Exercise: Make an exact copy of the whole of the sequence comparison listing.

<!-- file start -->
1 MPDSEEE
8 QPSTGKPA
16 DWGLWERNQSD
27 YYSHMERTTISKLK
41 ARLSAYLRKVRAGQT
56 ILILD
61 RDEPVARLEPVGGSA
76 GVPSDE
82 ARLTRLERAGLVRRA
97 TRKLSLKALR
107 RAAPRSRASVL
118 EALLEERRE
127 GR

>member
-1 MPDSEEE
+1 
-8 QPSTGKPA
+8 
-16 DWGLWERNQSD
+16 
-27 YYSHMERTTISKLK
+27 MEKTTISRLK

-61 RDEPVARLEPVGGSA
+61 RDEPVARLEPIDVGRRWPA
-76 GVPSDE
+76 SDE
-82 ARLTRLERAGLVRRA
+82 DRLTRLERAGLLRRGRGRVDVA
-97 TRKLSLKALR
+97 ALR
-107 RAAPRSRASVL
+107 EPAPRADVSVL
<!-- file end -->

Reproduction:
1 MPDSEEE
8 QPSTGKPA
16 DWGLWERNQSD
27 YYSHMERTTISKLK
41 ARLSAYLRKVRAGQT
56 ILILD
61 RDEPVARLEPVGGSA
76 GVPSDE
82 ARLTRLERAGLVRRA
97 TRKLSLKALR
107 RAAPRSRASVL
118 EALLEERRE
127 GR

>member
-1 MPDSEEE
+1 
-8 QPSTGKPA
+8 
-16 DWGLWERNQSD
+16 
-27 YYSHMERTTISKLK
+27 MEKTTISRLK

-61 RDEPVARLEPVGGSA
+61 RDEPVARLEPIDVGRRWPA
-76 GVPSDE
+76 SDE
-82 ARLTRLERAGLVRRA
+82 DRLTRLERAGLLRRGRGRVDVA
-97 TRKLSLKALR
+97 ALR
-107 RAAPRSRASVL
+107 EPAPRADVSVL